F.G. has a H. Gerstner and Sons toolbox from the 1950s, which measures 16 x 9.5 x 25.5 inches. It was found in a Goleta garage.
Its origins go back to the founding of the Gerstner Co. in 1906. The box is in poor condition, and therefore, it is difficult for me to opine on its value. But I will tell you that Gerstner and Sons does offer restoration of antique boxes, and it costs a bunch.
The history of this box lies in the founder Harry Gerstner’s grit.
Gerstner, a newly graduated journeyman woodworker from Dayton, Ohio, made himself a tool chest of wood. In those days, to become a woodworker and pattern maker involved four years of apprenticeship, and the bonus for a successful graduation was $100.
Gerstner began his life as a journeyman with his handmade box, which was spotted by a colleague, who asked Gerstner to make HIM one. A light bulb went off over Harry’s head. Gerstner decided to take that $100 and make himself into a company, and he thought that a solid company name would be H. Gerstner and Sons.
No, he did not have children. He was single and unmarried, but “and Sons” sounded good, and by this move, we see Gerstner was a man who planned ahead. We also see grit exhibited when the interest of one fellow woodworker confirmed to Gerstner that he himself should form a company.
Gerstner stuck to what he knew, and that was precision tools and wood. So he made a box with many little drawers out of wood because the small drawers were perfect for precision tools, and wood prevents rust.
Again, we see his prescience. World War I was coming onto the horizon, and metal would be in short supply. So wood boxes did find a market. He canvased all his fellow graduates, and they all needed a box like Gerstner’s, and the rest was history back in Dayton.
Gerstner designed the chests so that a journeyman could walk into a job interview with one of his boxes and satisfactorily “show off” his tools.
Gerstner married Emma, and they had three daughters. But no sons.
The sons in the company’s title came to pass through sons-in- law. His first born married an English teacher from college, John Campbell, and Gerstner convinced him to enter the business in 1938. Because he was good with words, he contributed the art of the printed pamphlet to the company’s marketing.
Harriet, the youngest, married Harold, who became Gerstner and Sons president till 1976, until Harry’s grandson John bought the company from his uncle. John’s son, John, is now the president, holding down the family business today in a brick factory in Dayton.
The box dates from the 1950s, and we see that each small drawer of assorted sizes is lined with green felt, which we would have expected, as it shows off the tools well, but what we do not expect is a vanity mirror in the top lid of the box, which shows one’s face upon lifting he box top. It is a pretty little mirror.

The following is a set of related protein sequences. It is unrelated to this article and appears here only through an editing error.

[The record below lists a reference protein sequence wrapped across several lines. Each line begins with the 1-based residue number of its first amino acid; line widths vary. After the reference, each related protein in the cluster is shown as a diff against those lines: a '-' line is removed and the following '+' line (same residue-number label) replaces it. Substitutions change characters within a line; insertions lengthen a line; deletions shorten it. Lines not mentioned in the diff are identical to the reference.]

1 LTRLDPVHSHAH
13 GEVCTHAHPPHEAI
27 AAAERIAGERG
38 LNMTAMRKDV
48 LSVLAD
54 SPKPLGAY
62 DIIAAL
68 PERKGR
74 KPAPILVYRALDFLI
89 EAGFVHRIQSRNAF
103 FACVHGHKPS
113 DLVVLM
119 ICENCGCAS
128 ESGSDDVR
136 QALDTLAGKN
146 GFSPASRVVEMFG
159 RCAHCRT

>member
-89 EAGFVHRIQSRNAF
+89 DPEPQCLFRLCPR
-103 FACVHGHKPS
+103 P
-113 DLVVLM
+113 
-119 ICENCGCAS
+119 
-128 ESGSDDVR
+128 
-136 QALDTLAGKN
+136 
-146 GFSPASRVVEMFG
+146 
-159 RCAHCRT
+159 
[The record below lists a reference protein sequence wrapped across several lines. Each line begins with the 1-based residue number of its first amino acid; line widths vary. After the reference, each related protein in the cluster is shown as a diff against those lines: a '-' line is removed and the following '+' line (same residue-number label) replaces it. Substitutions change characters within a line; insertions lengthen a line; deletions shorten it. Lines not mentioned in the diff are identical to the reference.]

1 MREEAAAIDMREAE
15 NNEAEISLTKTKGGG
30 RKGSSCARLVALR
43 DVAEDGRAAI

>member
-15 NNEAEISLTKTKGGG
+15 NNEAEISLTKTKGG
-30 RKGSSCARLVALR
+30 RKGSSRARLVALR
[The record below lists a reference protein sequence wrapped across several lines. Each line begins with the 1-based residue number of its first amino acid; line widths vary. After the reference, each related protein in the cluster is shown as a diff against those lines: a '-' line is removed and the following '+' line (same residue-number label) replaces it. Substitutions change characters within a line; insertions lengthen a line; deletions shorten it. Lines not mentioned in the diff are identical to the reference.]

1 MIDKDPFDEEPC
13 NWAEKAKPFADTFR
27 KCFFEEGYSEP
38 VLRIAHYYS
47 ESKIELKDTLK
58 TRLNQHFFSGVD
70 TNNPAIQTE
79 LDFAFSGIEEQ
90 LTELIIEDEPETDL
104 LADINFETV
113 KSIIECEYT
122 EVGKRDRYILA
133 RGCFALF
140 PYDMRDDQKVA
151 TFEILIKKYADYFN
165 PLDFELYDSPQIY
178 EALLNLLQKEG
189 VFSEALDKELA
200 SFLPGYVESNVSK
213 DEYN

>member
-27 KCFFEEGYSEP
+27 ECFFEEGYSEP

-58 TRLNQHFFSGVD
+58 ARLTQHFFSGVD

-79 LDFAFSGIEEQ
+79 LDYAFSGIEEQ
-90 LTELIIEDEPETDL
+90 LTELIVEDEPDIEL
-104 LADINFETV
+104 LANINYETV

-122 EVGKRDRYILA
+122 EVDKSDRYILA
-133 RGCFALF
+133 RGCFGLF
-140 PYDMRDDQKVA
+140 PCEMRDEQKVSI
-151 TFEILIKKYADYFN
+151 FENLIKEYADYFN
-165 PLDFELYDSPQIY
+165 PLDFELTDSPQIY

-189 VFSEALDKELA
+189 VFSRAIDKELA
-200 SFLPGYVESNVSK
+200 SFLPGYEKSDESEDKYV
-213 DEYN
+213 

Why would a toolbox contain a mirror?
It was not for lipstick application. So I searched for the answer from various hobbyists who love these boxes.
Ideas for what the mirror was originally used for include:
1. The mirror allows a guy to see the supervisor coming from behind.
2. Bathrooms on the job sites in the early 20th century did not have wall mirrors.
3. It may have been a “machinist’s safety mirror” in the days before safety goggles, so that an errant piece of metal could be fished out of the eye.
4. It is made for moral self- support. When faced with a difficult job, you look yourself in the eye and say, “Darn right I can do this” or, when the job was done, you could say, “Nice job, my friend.”
5. Finally, the Gerstner and Sons response to the “why a mirror” question is that Harry Gerstner thought of the mirror in the early 1900s because manufacturing and /or tool and die companies had no indoor plumbing, and men needed to look presentable for the journey back home.
Thus we see that these boxes today have a cult following. They are also used to hold art supplies, jewelry, collections of arrowheads, etc., and prices for the used ones of this vintage range from $200 to $800.
Dr. Elizabeth Stewart’s “Ask the Gold Digger” column appears Mondays in the News-Press.
Written after her father’s COVID-19 diagnosis, Dr. Stewart’s book “My Darlin’ Quarantine: Intimate Connections Created in Chaos” is a humorous collection of five “what-if” short stories that end in personal triumphs over present-day constrictions. It’s available at Chaucer’s in Santa Barbara.